An Underrated New Catalyst Fueling USD/CAD
- The "Renaissance" in US Energy Production
- Canada Loses Critical Oil Buyer
- Understated Potential Impact on USD/CAD
The United States has long been known as a massive consumer of fossil fuels, including oil and natural gas, and for the past 30 or 40 years, energy security has been a major concern of politicians and government agencies alike.
The US has actually begun taking steps to reduce dependence on foreign energy sources, especially since many of these sources are located in the Middle East, a region not known for its political stability.
This drive for increased domestic fuel production has led to the rise in hydraulic fracking, a controversial new way of extracting oil from previously untapped sources, which, in turn, has greatly increased domestic oil production.
US oil production has increased so much, in fact, that the US Energy Information Agency (EIA) began projecting that the US will become a net exporter of crude oil for the first time since 1995.
Guest Commentary: US Moves Towards Energy Independence
That projection actually began to come to fruition earlier this month when the EIA announced that US crude oil production averaged 7.7 million barrels per day and exceeded imports for the first time since 1995.
Furthermore, total petroleum net imports in October fell to the lowest level since 1991. The EIA is projecting that total US crude production will average 7.5 million barrels per day this year before jumping up to 8.5 million per day in 2014.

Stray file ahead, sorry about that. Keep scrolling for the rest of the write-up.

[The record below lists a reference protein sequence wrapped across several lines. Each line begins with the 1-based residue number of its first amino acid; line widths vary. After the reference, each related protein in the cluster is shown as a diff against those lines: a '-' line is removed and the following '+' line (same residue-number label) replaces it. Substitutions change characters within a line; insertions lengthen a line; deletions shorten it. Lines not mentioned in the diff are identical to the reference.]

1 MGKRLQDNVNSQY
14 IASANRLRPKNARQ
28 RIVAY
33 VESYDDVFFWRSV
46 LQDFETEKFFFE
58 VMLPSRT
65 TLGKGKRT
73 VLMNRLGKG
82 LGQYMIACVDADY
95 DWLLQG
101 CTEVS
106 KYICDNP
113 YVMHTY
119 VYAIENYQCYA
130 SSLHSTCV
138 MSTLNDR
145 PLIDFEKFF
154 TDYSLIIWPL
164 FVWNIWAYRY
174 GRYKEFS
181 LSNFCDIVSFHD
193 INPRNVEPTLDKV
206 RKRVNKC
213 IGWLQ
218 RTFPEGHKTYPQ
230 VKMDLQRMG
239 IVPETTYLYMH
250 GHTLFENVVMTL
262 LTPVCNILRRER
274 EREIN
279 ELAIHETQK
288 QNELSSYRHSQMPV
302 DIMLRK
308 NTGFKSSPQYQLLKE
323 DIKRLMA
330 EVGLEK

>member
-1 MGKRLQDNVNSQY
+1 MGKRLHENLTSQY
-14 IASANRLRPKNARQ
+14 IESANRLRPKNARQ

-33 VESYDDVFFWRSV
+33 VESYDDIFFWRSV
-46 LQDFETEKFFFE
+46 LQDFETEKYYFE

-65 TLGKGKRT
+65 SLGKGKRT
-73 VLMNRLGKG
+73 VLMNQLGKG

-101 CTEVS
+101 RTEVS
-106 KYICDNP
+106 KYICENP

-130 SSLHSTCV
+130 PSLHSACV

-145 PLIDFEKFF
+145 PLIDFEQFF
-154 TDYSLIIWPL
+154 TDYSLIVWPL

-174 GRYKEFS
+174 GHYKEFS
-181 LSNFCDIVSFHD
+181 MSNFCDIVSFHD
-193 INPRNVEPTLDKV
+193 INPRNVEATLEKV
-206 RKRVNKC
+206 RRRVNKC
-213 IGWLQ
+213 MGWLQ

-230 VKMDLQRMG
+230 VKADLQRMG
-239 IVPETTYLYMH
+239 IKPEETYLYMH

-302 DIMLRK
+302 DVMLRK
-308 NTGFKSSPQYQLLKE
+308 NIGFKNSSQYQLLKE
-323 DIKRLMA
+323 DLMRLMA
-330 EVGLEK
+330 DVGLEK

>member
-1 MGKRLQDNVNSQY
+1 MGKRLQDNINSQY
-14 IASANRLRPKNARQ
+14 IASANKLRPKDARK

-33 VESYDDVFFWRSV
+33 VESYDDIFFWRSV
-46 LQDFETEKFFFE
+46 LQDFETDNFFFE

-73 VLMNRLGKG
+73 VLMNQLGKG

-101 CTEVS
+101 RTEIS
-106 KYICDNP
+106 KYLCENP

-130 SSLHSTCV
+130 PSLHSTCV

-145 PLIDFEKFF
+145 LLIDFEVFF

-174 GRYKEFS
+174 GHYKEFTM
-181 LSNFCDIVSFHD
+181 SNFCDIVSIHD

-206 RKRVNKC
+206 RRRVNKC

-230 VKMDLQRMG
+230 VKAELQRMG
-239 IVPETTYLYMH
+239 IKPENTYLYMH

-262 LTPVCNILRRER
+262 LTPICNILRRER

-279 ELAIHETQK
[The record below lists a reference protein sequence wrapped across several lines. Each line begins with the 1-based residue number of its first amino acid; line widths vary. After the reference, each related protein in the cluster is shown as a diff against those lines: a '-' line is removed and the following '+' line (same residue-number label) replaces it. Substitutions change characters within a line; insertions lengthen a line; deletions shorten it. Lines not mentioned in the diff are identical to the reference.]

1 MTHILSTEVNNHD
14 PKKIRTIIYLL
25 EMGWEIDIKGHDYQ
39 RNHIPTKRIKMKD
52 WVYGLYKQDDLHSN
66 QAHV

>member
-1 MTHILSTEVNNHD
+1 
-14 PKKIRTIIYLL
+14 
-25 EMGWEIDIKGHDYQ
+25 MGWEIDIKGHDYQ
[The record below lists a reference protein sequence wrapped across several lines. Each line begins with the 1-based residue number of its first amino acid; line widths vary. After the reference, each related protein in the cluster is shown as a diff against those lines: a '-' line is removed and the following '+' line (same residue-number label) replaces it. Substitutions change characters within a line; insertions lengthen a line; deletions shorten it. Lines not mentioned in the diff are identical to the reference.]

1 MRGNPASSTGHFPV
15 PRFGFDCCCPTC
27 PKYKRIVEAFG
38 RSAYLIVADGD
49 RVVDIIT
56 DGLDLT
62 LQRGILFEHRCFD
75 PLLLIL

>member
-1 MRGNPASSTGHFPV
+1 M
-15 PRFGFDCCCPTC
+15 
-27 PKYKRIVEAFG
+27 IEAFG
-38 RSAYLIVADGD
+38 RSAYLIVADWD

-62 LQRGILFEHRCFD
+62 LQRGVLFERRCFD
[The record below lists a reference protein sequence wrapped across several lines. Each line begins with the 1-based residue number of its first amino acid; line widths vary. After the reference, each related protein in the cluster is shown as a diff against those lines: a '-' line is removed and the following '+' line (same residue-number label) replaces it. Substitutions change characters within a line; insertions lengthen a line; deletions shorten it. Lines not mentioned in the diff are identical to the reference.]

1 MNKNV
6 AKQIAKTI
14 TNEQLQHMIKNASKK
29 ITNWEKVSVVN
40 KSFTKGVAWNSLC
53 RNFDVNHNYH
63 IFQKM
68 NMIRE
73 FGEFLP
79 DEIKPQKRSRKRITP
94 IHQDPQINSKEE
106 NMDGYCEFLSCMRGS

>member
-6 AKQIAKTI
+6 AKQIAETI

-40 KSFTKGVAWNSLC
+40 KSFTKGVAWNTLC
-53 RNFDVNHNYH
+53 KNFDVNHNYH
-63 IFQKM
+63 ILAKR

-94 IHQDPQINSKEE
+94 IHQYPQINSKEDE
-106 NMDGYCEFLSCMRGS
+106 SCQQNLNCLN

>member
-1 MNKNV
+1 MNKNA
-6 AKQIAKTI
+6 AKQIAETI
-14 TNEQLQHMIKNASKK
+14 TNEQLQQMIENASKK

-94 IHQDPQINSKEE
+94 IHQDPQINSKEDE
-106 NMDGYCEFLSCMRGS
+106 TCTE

While this is great news for the American consumer, it may not be such great news for our neighbors to the north. Most people tend to think about the Middle East when discussing oil imports, but the leading importer of oil to the United States is actually Canada, and by quite a wide margin.
According to the EIA, in August, the United States imported 2,613,000 barrels of crude a day from Canada, nearly twice as much as the number-two provider, Saudi Arabia.
If Canadian oil isn’t finding a home in the United States, it will still be able to find a home elsewhere, most likely China or India, but that will come at the price of increased transportation costs, among other complications.
If US companies were to stop buying oil from Canada, it would reduce one of the most important real money supports for the Canadian dollar (CAD), thus boosting USDCAD.
Right now, USDCAD is trading far closer to its 20-year lows than its 20-year highs, suggesting the pair may have some room to move to the upside. USDCAD made its 20-year low at 0.9056 in late 2007, while the 20-year high at 1.6189 was set in early 2002.
USDCAD hasn’t shown much dollar strength since the 2008 financial crisis. The pair quickly gave back its crisis gains after spiking up to just above 1.30.
In my opinion, the market hasn’t done a good job pricing in this significant shift in energy policy and how it may impact USDCAD. The pair is currently well supported by a monthly trend line and the 50-month exponential moving average (EMA) (in red), and I expect the pair to use this support level to begin an assault on 1.10.
Guest Commentary: The USD/CAD Pursuit of 1.10
While some significant swings are possible as the market begins to prepare for the Fed’s eventual tapering of QE measures, I firmly believe that we will see USDCAD climb towards that 1.10 figure and beyond in the coming months (or years) as the pair finds a new range to reflect this new reality.
By Liam McMahon, Currency Strategist, GlobalFxClub.com
DailyFX provides forex news and technical analysis on the trends that influence the global currency markets.